Wouldn’t you like to have your own fairyland in your backyard — a garden in which the leaves and flowers glow in darkness? If you do, help is at hand.
Engineering plants with auto-luminescence — glow in darkness — has been the quest of scientists for some time. In the recent past, notable success has been achieved.
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But how is it possible to make plants emit light? One simple way, with which scientists experimented initially, is to take the genes responsible for the glow in fireflies and inject them into plants. But there seem to be other methods too.
Scientists from the Institute of Bioorganic Chemistry, Russian Academy of Sciences, Moscow, produced through biosynthesis a fungal luciferin, a compound that produces a glow in luminescent fungi. These fungi use a compound called caffeic acid (not to be confused with caffeine) to achieve bioluminescence. Four enzymes act on caffeic acid to produce luciferin.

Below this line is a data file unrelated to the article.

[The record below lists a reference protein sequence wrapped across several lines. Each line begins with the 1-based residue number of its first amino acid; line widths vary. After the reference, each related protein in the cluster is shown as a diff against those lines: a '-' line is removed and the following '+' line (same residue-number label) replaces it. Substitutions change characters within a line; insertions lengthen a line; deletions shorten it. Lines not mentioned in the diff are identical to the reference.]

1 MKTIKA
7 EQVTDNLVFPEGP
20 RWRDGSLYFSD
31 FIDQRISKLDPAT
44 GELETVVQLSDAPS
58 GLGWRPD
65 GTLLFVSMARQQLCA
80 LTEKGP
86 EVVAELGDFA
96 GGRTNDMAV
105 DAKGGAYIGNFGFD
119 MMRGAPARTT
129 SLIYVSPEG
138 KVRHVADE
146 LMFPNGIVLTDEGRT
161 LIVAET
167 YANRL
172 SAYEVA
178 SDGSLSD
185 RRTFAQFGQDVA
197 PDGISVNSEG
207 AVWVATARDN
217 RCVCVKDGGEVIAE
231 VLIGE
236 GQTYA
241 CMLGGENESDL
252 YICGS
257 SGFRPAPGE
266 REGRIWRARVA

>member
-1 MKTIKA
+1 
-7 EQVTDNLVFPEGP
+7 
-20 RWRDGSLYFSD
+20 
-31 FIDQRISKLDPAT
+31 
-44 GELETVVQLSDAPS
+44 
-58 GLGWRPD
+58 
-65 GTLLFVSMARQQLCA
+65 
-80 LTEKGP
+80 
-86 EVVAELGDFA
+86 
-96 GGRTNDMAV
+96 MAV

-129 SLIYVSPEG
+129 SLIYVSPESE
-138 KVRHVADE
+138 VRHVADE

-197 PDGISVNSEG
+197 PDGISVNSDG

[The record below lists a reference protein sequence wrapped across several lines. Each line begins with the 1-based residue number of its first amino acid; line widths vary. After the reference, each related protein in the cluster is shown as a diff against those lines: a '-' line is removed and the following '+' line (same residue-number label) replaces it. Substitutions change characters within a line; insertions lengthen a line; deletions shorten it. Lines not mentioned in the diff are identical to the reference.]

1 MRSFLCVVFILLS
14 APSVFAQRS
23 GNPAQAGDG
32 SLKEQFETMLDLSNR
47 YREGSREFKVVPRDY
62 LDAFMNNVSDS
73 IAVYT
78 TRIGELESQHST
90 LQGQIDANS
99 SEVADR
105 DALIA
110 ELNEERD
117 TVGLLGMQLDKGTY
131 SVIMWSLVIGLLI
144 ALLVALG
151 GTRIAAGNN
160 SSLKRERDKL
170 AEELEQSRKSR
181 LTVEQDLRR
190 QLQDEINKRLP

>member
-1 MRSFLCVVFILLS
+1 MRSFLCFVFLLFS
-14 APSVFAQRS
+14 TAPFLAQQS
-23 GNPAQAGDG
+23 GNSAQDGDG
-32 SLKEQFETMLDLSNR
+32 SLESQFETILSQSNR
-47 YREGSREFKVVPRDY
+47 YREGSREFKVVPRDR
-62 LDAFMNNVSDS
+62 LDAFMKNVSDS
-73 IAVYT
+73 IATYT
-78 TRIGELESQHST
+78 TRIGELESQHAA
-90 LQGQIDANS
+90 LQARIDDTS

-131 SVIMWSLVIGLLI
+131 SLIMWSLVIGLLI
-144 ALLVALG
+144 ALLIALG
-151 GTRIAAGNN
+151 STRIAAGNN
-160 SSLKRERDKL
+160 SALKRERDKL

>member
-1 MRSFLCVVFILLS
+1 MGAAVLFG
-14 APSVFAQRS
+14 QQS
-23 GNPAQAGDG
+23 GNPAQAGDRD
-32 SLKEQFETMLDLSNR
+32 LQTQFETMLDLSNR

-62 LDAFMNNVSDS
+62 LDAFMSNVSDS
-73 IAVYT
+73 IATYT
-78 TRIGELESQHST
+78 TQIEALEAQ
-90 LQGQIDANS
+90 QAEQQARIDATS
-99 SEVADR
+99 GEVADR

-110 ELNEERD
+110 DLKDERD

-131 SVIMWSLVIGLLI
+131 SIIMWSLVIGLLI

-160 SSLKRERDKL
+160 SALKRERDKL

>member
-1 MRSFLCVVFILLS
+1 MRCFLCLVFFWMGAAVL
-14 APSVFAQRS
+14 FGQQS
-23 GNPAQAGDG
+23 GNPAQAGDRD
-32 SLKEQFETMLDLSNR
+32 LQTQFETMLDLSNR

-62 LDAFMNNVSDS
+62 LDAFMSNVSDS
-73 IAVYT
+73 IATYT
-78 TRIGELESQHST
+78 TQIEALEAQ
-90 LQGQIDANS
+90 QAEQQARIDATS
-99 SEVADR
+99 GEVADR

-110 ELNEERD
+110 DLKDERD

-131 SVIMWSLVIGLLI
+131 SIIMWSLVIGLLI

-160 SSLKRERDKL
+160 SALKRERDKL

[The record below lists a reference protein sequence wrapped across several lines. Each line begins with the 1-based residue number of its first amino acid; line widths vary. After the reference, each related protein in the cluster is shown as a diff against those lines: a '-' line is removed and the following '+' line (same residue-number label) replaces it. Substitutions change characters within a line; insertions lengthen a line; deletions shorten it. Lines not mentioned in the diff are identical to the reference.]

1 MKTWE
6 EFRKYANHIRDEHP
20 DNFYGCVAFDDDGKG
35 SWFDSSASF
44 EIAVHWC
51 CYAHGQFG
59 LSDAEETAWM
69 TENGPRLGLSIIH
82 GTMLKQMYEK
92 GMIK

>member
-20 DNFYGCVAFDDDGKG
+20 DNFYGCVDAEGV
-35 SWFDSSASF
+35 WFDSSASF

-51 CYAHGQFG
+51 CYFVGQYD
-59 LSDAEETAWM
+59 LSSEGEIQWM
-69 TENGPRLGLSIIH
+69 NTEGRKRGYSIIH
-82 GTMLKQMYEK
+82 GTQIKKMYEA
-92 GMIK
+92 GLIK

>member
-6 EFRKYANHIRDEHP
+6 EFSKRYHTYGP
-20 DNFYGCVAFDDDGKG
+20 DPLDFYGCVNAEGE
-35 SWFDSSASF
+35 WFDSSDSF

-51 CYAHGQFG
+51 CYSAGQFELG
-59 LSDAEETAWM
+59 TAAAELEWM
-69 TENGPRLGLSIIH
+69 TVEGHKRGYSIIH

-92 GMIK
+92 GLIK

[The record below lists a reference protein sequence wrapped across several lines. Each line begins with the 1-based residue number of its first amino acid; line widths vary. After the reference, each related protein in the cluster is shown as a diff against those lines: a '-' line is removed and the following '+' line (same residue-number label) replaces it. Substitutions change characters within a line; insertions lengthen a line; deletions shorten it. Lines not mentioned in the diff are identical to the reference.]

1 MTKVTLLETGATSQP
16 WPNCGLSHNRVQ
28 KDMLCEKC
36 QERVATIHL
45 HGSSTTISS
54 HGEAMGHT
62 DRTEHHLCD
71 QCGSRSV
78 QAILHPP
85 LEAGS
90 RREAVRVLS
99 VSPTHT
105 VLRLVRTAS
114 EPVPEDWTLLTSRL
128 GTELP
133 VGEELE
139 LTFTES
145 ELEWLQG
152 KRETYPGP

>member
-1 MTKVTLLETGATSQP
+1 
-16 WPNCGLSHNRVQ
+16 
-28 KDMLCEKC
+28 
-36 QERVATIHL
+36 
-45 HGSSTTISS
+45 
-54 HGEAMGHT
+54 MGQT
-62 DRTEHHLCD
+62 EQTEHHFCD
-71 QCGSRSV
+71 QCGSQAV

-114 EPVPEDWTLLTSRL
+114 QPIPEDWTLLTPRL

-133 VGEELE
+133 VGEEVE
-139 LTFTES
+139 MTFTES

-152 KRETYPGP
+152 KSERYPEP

Now, caffeic acid is present in plants. The scientists genetically engineered plants to relocate some of the caffeic acid to the fungi, and allowed the fungi to do the job.
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More recently, researchers at MIT, USA, have developed plants that glow in the dark and produce light all night, by embedding them with nanoparticles that absorb light during the day and release it when it gets dark. They took a compound called strontium aluminate, gave it a protective coat of silica, and embedded it into the stomata or pores on the surface of leaves. Strontium aluminate is a ‘phosphor’ — a material that can absorb light or ultraviolet radiation and release it during the night. The scientists say that it is possible to bring in glowing plants that provide not just a fun-glowbut also actual lighting.